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Facing CLL Together: Session Two Replay

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Published on October 8, 2019

In the afternoon replay of our “Facing CLL Together” Town Meeting, viewers learn about tools for education and advocacy, supportive resources and strategies for managing life with chronic lymphocytic leukemia (CLL). This program features renowned experts Dr. Farrukh Awan, Dr. Philip Thompson and Dr. Nicole Lamanna discussing the latest research, as well as an inspiring group of patients and care partners sharing advice on living with CLL. In the final portion of the program, an audience of patients and their loved ones pose their questions to the CLL experts in a Q&A session.

This program is sponsored by AbbVie Inc., Genentech, Inc. and Adaptive Biotechnologies. These organizations have no editorial control. It is produced by Patient Power and Patient Power is solely responsible for program content.

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What a wonderful time we had! We were excited like fans at a rock concert, but our rock stars were the medical experts.

— Lynn, CLL town meeting attendee

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Transcript |

Please remember the opinions expressed on Patient Power are not necessarily the views of our sponsors, contributors, partners or Patient Power. Our discussions are not a substitute for seeking medical advice or care from your own doctor. That's how you’ll get care that's most appropriate for you.

Please remember the opinions expressed on Patient Power are not necessarily the views of our sponsors, contributors, partners or Patient Power. Our discussions are not a substitute for seeking medical advice or care from your own doctor. That’s how you’ll get care that’s most appropriate for you.

Carol Preston:

Welcome back everyone to the second half of our town hall meeting on facing CLL together. I’m Carol Preston, your host for today, and I’ve had CLL for 13-and-a-half years. But right now, I’m gonna introduce two of the most special people in the Patient Power community, the founders of CLL, Andrew, and Esther Schorr, who are joining us via video from Maine, and we’re looking forward to seeing them.

Andrew Schorr:          

Andrew Schorr and Esther Schorr, on the coast of Maine where were chilling out here but watching this program.

And I was diagnosed in 1996 and I had treatment, after four years of watch and wait, in 2000, in a clinical trial. Gave me a long remission and then I needed treatment again about two years ago, in 2017. And I just take every day as it comes. How about you?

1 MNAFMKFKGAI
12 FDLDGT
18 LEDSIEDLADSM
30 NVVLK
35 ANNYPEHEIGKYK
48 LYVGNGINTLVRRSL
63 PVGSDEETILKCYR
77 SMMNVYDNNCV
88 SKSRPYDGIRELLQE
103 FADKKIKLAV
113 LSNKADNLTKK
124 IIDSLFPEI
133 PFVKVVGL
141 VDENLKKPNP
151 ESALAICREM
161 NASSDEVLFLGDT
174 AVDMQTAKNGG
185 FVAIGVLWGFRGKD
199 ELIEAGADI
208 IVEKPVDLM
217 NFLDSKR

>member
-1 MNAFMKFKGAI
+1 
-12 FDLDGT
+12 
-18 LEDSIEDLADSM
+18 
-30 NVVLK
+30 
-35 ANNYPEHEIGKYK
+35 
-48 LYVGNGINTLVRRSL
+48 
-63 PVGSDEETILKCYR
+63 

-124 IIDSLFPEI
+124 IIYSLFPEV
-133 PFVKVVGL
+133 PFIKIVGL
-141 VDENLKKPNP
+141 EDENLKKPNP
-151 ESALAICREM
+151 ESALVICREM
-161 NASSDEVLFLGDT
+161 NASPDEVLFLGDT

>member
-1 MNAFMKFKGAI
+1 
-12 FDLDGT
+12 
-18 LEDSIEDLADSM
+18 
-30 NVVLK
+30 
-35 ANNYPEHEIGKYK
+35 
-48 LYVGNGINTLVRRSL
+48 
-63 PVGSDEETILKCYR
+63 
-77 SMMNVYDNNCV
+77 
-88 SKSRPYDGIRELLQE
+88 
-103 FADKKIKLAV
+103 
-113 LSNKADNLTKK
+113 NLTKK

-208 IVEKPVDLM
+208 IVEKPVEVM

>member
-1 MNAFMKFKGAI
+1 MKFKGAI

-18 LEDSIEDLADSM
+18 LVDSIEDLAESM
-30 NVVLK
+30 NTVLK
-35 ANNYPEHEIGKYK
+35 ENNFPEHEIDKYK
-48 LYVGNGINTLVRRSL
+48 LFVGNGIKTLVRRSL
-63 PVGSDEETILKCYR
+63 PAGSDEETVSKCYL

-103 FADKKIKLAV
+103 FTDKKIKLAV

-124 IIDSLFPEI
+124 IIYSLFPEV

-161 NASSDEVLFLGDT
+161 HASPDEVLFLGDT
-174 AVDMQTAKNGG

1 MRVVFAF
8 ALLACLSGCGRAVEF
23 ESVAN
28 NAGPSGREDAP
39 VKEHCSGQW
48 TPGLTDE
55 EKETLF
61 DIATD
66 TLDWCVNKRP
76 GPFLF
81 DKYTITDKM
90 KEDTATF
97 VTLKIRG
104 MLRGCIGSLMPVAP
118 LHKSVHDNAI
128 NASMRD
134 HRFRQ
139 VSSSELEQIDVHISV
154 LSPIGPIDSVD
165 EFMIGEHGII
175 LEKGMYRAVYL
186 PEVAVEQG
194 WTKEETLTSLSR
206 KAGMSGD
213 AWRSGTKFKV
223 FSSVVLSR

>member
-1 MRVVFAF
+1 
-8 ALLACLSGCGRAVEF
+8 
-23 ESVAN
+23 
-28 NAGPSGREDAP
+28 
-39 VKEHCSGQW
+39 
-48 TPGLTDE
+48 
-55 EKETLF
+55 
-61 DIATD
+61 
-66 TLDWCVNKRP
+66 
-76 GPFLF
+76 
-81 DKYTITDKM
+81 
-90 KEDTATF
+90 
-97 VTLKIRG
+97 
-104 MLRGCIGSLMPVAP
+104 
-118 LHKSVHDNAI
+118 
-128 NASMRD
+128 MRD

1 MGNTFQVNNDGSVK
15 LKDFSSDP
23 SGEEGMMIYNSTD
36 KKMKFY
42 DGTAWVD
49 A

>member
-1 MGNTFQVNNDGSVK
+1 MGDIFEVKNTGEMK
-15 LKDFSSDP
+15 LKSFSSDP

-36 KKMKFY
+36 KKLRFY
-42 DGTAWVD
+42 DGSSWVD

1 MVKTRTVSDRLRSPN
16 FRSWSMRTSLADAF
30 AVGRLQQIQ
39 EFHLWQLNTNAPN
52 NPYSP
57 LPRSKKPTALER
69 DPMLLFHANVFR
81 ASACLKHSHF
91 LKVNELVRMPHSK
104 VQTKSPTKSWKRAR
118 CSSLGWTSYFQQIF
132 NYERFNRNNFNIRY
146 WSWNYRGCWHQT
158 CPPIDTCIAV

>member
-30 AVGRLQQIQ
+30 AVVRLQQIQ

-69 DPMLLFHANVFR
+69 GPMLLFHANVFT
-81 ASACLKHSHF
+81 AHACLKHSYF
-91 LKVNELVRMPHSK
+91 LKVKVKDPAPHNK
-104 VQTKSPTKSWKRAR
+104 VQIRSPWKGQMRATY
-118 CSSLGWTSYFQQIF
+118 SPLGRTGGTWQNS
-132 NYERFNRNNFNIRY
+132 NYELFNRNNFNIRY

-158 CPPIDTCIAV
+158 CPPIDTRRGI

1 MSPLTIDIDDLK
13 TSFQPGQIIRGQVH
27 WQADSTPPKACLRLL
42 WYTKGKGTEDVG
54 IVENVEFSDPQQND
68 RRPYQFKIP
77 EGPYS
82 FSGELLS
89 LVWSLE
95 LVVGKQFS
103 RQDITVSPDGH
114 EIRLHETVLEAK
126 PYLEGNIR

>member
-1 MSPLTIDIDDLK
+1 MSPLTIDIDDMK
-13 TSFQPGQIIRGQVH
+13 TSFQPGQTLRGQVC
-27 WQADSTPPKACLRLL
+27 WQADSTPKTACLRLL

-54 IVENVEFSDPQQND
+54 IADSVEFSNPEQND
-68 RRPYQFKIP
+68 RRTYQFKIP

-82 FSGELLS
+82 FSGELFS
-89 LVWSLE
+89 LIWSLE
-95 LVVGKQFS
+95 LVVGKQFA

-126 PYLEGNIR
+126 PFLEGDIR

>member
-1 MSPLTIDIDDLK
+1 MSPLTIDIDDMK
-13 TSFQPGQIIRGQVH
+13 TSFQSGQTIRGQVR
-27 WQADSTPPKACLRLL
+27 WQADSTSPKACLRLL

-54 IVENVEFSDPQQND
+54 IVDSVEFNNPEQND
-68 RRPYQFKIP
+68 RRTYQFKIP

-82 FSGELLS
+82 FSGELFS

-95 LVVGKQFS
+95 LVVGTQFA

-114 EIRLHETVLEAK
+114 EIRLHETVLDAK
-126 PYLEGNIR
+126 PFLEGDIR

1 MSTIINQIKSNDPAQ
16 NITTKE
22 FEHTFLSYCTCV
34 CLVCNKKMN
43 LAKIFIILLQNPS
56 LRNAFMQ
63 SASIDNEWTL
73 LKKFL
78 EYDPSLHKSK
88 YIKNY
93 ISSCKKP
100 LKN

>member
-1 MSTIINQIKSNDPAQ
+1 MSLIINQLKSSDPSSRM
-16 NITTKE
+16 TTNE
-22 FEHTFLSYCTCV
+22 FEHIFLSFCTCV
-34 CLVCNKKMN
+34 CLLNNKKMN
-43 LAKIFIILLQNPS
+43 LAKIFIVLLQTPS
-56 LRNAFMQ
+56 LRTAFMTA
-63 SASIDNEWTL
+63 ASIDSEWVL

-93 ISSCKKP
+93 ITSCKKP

Esther Schorr:

Yeah, I mean that's what I do now as well, Andrew. And I can't say that is was easy at the start with small children and hoping to have another child. It was disruptive to our life, but, you know, we both—through counselling, and me through some additional things that I needed to do for me, in order to be there for Andrew, things like the counselling...

Andrew Schorr:          

...yoga.

Esther Schorr:

Yoga. Some medication. We've really spent the last 20 years or so, on a journey that's had its ups and downs.

Andrew Schorr:          

Right.

Esther Schorr:

But honestly, we're just so thankful that there are new medicines. 

Andrew Schorr:          

And more coming.

Esther Schorr:

And more coming, exactly. 

Andrew Schorr:          

And also, we know that what we have is today.

Esther Schorr:

Mm-hmm.

Andrew Schorr:          

So, I don't know if my white count will shoot up, something else will get screwed up in my blood. I'll get terribly fatigued. And I'm confident with the right healthcare team and the right medicines that are really personalized to me, that I can still live a pretty long, full life.

Esther Schorr:

Well, and that's exactly what I see going on. As a care partner I feel like the best thing that I can do is just be very present for Andrew, and be supportive, and take care of myself as well. I think anybody who partners with someone who is dealing with a serious diagnosis; you got to think about yourself too. And you work together.

Andrew Schorr:          

Communicate—communicate—communicate. 

Esther Schorr:

Exactly.

Andrew Schorr:          

And what will happen, will happen. If you have the right healthcare team and living every day CLL can be pushed to the background so often. And I'm confident that new medicines and a discussion with our doctor will help us get through whatever may come.

Esther Schorr:

I agree.

Carol Preston:

Love hearing from our leader, and again, to make note that Andrew is in Maine, he was in Sweden earlier this summer, he is going to South America in a couple of weeks to Columbia, and so this—he means it when he says you gotta push that CLL to the back burner as much as you can, when you can to live your life. And everybody sitting up here, and all of you sitting in this in-person audience and everyone online we know is doing his or her best to do just that. So, now what we wanna do is just us patients, just us chickens up here to talk a little bit about living with CLL, the kind of support you get, the resources that you have taken advantage of.